Whether it is as a femme fatale in the James Bond film GoldenEye, as fiery, red-haired Jean Grey in X-Men or recently as the imposing Olivia in Netflix’s Hemlock Grove, Dutch actress Famke Janssen would hardly have escaped anyone’s attention. With a modelling and acting career spanning thirty years, this year she will do her first Dutch-language production so Discover Benelux asked her what brought her back to her roots.

After growing up in Amsterdam, Janssen moved to New York in her twenties while she was working as a model. Switching to acting when she turned thirty, an early role that shot Janssen to international fame was in GoldenEye in 1995, playing the beautiful and seductive Russian villain Xenia Onatopp. “I knew that after being a ‘Bond girl’ there would be certain expectations about the rest of your career,” she says.

In an attempt to fight through the Bond girl typecasting and saying ‘no’ to several productions, Janssen began to combine intriguing roles in small independent films with the big blockbuster movies. “At the end of the day, you need to do the big movie roles, because your name means something,” she says. “I’ve fought very hard to maintain career longevity in this industry. I’ve been very vigilant about the roles I wanted to do.”

From comic book to blockbuster

In 2000 this led her to become Jean Grey in X-Men, directed by Bryan Singer. At the time, she had no idea that the film would go on to become one of the highest grossing franchises in film history. “Bryan Singer was mainly known for his independent films like The Usual Suspect,” she says. “Personally, I had no idea either, I didn’t know the X-Men comics. It was during my research that I realised this is actually really big, and everyone had lots of ideas and opinions about the characters.”

The thing that attracted her to the role was the way the story was portrayed in a realistic setting, tackling relatable concepts such as discrimination and intolerance. “It was very different from previous the movies of the kind,” she says. “Plus, there were many strong roles for women, which you didn’t really see either up to that time.”

The telekinetic and telepathic Jean Grey had a guest appearance in last year’s Days of Future Past and also featured one of the Wolverine spinoffs co-starring Hugh Jackman. Janssen says: “She is an interesting but also quite a difficult character to play because everything happens in her head, which is tricky to express. Especially in a movie where all the other characters have such flashy powers.”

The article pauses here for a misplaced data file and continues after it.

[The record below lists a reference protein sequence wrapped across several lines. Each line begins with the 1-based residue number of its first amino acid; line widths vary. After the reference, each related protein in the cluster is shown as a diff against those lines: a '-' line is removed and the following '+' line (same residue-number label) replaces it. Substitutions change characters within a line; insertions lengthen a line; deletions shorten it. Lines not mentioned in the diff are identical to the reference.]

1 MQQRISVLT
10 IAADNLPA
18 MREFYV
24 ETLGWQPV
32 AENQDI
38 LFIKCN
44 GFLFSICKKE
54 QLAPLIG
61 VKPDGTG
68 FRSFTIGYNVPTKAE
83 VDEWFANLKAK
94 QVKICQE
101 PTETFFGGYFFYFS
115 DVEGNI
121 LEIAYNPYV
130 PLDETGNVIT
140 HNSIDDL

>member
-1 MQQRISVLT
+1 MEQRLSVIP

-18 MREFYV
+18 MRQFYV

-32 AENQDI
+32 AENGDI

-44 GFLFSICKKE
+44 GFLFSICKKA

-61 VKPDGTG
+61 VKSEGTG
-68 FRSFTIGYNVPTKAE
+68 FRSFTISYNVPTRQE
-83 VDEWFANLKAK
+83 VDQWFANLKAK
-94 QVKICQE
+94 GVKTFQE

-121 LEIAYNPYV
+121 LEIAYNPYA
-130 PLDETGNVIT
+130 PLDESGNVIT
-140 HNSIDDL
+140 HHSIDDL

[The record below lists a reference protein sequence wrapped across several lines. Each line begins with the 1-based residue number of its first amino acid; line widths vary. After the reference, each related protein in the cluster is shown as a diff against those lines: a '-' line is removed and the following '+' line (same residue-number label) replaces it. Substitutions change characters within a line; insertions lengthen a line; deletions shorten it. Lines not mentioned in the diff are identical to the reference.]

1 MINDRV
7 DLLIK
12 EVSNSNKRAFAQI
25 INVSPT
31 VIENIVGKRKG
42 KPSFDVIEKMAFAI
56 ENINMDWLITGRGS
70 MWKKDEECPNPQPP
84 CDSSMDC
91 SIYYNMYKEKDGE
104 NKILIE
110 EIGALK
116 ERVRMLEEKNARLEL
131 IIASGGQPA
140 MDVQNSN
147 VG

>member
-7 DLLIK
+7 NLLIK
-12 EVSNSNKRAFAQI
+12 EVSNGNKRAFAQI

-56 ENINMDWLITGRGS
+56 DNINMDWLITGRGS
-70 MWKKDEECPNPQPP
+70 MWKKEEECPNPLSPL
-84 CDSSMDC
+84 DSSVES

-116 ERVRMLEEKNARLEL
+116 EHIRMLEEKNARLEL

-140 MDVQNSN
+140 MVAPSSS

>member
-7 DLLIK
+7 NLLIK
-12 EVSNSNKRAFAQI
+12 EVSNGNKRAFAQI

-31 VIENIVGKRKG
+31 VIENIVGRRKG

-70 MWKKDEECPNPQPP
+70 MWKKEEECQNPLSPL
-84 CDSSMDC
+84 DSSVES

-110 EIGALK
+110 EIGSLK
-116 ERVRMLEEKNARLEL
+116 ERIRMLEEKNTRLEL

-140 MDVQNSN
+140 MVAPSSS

Rising again and again

Nicknamed the Phoenix, Janssen’s character eventually became part of five out of the currently 7 X-Men franchise movies, despite dying several times. She comments: “That’s the beauty of it, you can continue even after your character dies or is killed. This doesn’t often happen, but it’s happened multiple times with me,” she says. “In fact, I actually died four times throughout the X-Men movies.”

Unfortunately, Janssen is not expected to rise again in the upcoming X-Men: Apocalypse, set to be released in 2016. A younger version of Jean Grey is rumoured to be played by Elle Fanning. “I saw it coming. The way Days of Future Past ended opened the door to going back in time again. I’ve heard it might be set in the 80s so then Jean Grey would be much younger than me,” she says. “Of course this is a little bittersweet, it would’ve been nice to be part of it.” She adds, “I find Elle Fanning one of the most beautiful girls, so I’d be very happy if she gets picked.”

Blood and gore

At the moment Janssen is on set filming the third and last series of the Netflix Original Hemlock Grove. Playing family matriarch Olivia Godfrey, we asked Janssen what we can expect. “I can’t tell you that, it would ruin everything!” she laughs. “But everyone you expect to return will be back,” she says and assures us there won’t be a dull moment in the show.

The horror thriller series displays the mysterious world of vampires and werewolves in a very original and sophisticated manner, with strong leading characters. The first season resulted in a dark, meandering and somewhat disconcerting storyline. The second season shifted towards being far more graphic, with many extremely bloody scenes. “Personally I’m not a fan of all that gore and horror,” she says. “I actually had no idea how extreme it was until it was finished. Thankfully, I didn’t have much to do with it in my role.”

Taking charge of her career